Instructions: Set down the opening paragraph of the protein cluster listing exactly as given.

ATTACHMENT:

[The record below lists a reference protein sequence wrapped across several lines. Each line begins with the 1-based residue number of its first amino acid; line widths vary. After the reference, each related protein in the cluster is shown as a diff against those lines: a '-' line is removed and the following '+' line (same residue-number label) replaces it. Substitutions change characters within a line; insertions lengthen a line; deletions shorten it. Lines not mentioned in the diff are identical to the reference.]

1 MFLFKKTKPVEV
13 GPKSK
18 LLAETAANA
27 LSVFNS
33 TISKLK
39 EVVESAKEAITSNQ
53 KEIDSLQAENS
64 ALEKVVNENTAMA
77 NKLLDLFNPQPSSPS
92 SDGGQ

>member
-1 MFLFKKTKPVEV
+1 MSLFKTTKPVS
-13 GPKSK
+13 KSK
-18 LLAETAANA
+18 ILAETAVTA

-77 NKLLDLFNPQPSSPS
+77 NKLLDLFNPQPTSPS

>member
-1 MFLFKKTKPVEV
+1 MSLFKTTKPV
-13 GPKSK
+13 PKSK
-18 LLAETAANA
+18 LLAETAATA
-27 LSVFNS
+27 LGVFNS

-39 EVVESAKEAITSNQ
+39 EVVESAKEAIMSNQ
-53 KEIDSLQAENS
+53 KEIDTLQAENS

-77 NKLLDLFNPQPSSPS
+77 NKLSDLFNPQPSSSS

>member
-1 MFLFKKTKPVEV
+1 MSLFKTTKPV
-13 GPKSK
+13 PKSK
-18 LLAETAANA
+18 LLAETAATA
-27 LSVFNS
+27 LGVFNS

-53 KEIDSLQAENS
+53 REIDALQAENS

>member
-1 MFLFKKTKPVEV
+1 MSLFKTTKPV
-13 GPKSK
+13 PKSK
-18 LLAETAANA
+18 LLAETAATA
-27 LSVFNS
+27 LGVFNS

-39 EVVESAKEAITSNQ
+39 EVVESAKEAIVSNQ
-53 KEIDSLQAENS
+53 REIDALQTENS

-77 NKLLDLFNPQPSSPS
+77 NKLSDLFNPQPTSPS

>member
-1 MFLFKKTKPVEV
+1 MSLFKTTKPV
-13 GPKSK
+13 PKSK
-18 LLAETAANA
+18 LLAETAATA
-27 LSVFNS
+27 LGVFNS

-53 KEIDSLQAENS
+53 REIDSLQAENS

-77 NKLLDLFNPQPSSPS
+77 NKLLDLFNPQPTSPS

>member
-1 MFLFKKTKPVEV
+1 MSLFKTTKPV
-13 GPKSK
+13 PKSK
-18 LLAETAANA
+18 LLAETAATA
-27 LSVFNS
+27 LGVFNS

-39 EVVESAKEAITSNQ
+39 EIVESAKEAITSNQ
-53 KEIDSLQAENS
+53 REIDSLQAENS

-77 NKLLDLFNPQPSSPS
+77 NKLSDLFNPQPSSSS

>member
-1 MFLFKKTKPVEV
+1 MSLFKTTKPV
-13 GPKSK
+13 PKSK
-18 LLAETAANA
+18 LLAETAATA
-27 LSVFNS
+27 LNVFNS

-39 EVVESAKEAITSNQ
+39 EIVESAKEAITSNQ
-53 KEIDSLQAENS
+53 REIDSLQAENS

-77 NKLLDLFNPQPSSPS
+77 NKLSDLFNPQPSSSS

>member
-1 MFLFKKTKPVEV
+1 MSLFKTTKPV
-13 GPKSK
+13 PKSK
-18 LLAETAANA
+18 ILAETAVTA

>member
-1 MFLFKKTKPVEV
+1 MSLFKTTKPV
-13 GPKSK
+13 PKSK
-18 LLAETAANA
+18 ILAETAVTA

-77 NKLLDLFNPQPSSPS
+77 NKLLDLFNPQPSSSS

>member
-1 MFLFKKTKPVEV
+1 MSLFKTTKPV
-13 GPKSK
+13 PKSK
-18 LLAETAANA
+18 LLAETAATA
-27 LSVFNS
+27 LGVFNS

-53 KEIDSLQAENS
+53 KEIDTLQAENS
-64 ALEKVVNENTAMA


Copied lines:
[The record below lists a reference protein sequence wrapped across several lines. Each line begins with the 1-based residue number of its first amino acid; line widths vary. After the reference, each related protein in the cluster is shown as a diff against those lines: a '-' line is removed and the following '+' line (same residue-number label) replaces it. Substitutions change characters within a line; insertions lengthen a line; deletions shorten it. Lines not mentioned in the diff are identical to the reference.]